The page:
5. Been to Disneyland (since I was 5 - not that I like Disneyland necessarily, but ...)

6. Seen TB's friend perform on the organ at the Our Lady of the Angels Cathedral downtown

7. Seen a taping of "Jeopardy"

8. Eaten at about 1,000 restaurants I want to try

9. Shopped on Rodeo Drive

10. Seen the tide pools in Malibu

11. Felt a biggish earthquake

12. Had a negative dangerous experience ...

I'm slipping into a territory I'd rather avoid: the yucky side of the city. As such, I'll stop, but the point of this entry is to remind myself and you that my adopted city is so jewel-laden that in a lifetime, I'll never be bored (unless I live forever because I choose to be cryogenically frozen, which I could do here too).

Tuesday, June 22, 2010

Home is Where the Hearth Is


Lima's culinary scene is just booming along, and if I just reduced the amount of money I spend going out here in Los Angeles, I could fly back and forth more often and eat at events such as these:

(Basically Soren West is coming to a cooking event in Lima. It benefits Valle Sagrado farmers whose land the flood devastated, and goddess knows I would have been there in my alternative life.
"Mom! All my friends are going! Why can't I?"
"Because you have to teach.")

I'm dying a little bit for ceviche - not Mexican ceviche, but real, Peruvian ceviche. That's ok - I can make it.

But I want my lúcuma yogurt and I want to eat it with my friends.

Peruvian ceviche with a sweet tuber, yuca, which tastes like a cold sweet potato. 

Drinkable lúcuma yogurt. 
Why are we so norteamericanos slow to catch on to drinkable yogurt? 
I pay a pretty penny to keep drinkable yogurt in my US fridge, but it's in every Peruvian (Latin American, I think) household, all the time.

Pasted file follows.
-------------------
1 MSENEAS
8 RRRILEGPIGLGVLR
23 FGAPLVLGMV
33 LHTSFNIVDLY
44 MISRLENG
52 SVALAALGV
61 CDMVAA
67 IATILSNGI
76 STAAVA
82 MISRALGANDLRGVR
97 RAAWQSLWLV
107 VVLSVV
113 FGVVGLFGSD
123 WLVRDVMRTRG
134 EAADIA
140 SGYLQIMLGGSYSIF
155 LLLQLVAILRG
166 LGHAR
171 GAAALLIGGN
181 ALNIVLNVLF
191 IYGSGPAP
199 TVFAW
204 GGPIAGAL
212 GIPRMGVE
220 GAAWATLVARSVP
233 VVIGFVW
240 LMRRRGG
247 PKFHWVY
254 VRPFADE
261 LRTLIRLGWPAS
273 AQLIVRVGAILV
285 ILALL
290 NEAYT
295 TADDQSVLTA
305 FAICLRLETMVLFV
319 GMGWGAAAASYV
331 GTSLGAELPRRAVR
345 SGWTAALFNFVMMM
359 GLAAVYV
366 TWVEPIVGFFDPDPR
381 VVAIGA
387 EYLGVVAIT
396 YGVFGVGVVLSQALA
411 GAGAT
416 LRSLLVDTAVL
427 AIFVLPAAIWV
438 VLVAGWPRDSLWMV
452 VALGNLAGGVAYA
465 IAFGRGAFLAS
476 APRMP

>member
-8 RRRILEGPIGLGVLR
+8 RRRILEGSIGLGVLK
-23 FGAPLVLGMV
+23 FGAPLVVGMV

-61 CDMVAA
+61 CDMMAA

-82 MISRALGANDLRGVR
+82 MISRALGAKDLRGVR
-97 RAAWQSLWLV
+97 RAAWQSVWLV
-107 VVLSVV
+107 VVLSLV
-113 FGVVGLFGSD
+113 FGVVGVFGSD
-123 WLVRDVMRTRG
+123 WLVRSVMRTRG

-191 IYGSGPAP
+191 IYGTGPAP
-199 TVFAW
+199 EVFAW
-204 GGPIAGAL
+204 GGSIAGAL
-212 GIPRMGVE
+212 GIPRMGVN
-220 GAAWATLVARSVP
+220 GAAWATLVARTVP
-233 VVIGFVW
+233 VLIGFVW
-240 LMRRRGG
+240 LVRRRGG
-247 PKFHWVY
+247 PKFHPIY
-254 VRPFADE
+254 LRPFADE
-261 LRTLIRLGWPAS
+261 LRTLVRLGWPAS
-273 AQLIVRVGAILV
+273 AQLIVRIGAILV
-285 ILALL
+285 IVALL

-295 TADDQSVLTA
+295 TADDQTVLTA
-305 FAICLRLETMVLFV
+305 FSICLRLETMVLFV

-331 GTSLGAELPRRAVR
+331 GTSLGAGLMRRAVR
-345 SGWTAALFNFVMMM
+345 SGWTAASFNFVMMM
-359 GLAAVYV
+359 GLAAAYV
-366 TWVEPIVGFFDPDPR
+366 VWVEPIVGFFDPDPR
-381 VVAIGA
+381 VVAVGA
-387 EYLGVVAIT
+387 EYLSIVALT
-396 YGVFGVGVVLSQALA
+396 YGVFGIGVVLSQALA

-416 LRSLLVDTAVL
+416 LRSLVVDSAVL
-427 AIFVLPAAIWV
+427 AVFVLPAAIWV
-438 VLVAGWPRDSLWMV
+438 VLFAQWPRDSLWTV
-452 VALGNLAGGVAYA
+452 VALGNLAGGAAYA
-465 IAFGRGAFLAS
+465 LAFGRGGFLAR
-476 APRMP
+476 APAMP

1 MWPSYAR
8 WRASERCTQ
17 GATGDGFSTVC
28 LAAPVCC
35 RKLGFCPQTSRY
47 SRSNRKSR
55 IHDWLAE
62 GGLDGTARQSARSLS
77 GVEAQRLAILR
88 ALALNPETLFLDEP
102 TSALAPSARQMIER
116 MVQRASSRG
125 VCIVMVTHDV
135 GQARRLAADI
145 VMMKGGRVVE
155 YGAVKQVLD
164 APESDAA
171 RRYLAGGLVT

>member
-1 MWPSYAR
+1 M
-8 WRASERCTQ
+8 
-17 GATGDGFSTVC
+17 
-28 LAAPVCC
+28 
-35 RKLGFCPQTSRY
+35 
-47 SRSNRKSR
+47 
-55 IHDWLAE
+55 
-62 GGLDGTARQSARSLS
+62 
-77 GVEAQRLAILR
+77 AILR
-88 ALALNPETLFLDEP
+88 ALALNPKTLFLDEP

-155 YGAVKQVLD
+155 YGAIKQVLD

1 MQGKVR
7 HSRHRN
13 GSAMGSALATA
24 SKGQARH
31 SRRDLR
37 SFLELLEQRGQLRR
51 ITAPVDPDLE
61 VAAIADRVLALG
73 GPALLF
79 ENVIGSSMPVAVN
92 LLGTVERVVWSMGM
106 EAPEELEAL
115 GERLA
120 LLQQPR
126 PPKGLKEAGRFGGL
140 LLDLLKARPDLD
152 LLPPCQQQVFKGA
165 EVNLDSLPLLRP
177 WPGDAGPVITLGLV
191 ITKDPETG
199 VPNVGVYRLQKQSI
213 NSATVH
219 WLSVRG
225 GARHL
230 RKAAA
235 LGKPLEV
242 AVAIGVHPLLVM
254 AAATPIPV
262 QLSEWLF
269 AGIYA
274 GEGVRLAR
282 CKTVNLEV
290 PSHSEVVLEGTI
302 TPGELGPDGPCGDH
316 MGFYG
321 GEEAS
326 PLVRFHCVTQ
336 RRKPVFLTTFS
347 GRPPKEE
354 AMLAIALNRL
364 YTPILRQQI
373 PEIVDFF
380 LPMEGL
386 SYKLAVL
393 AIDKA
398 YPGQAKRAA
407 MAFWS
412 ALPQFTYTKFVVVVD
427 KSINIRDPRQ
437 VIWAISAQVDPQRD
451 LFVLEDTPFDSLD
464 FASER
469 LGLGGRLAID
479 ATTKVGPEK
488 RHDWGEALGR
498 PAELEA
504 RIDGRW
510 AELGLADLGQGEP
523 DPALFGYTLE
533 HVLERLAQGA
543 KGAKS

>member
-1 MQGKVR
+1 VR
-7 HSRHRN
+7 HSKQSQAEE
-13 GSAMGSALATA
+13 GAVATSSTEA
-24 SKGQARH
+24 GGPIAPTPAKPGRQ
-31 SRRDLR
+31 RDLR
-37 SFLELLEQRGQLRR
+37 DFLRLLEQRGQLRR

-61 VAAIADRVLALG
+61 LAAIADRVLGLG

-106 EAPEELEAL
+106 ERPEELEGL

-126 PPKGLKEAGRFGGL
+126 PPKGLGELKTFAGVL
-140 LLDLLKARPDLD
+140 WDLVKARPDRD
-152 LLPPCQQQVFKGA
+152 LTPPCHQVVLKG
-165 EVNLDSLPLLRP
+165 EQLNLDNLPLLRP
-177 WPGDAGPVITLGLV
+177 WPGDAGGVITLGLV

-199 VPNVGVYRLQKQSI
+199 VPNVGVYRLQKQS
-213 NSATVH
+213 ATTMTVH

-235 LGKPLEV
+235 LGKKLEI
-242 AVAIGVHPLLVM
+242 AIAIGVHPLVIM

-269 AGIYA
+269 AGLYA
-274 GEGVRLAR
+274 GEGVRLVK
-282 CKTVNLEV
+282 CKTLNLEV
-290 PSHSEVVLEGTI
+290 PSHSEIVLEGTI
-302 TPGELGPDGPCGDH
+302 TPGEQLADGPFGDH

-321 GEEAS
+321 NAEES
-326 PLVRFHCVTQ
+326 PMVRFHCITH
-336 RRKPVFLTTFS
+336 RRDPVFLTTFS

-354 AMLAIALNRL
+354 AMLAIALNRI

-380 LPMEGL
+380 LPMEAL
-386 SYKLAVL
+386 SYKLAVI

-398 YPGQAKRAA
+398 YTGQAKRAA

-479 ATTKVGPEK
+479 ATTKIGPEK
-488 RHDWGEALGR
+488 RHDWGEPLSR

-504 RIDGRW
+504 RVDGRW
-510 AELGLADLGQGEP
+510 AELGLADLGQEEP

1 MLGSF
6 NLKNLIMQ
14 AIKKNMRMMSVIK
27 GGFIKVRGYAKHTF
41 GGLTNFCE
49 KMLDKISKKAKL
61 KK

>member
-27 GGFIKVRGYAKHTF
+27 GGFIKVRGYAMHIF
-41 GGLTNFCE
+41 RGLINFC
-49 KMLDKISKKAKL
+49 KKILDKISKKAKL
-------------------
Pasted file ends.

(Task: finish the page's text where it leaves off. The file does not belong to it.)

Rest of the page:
Nobu Matsuhisa, of the sushi empire, began his career in Lima upon leaving his native Japan. 
Among many other things, he popularized the eating of eel in this hemisphere. 
He would buy it at the Peruvian fish markets, and the fishermen would ask what he was doing with the taboo fish. 
He responded that he was feeding it to his dog. 
Little did they know ... 

Saturday, June 5, 2010

An Edible Eden

I should do garden work right now, I should. These monster weeds - I can't remember their name - which actually bloom a pretty violet, but which take over the world, need to go. I used to love the scent of natural jasmine, but my landlady appears to be using ours as protection against burglars or something. It's devouring our front gate to the point that you can't enter unless you duck down Limbo style. But right now I'm doing something else food-related, not just blogging. I'm using the crops that my nutritious dirt, together with water, has provided me.

I've broken out my food dehydrator. YES! Right now, I'm drying apricots (not from my garden), and apples, also not from my garden. They're local, though, so I don't feel too badly. I'm going to dip half of the apricots in Mexican chocolate.

The back yard now yields an abundance of peaches - too many to eat before the gross worms attack. I'm not a real big fan of pesticides, so the peaches are catch-as-catch-can. As soon as I can pluck a good one or two, I'll dry them too.

TB turned me on to a nearby restaurant called Forage (cute) that uses local gardeners' excess produce in organic, but not just vegetarian, dishes. They also provide classes, and, for a select few, mini grants to support home-based LA County microgardening endeavors. SO COOL! Here's the link:

I'd also like to refer you to this article; I found it rather empowering:

Another wonderful thing about Los Angeles and food growing is the guerrilla food movement, whereupon people illegally plant edibles on vacant public lands. If you read my penultimate blog entry, you'll know that I really like secret stuff that feels right, not wrong. Somehow planting food crops on vacant lots feels right. It feeds homeless people. It has historicity. No one is using the land. I don't want to go to jail so you won't catch me participating (note, "catch"), but here's a cool link to an old story on the topic:

Maybe I live in a healthy version of Willy Wonka's chocolate factory. If only I had an Oompa Loompa ... Well, the gardener's coming soon. I just hope he doesn't squash the squash again. He annihilated my butternut last time. But he's absolutely better than an Oompa Loompa. He's taught me soooo much. Sure could use some help with the kudzu-esqu purple flower thing.

Monday, May 31, 2010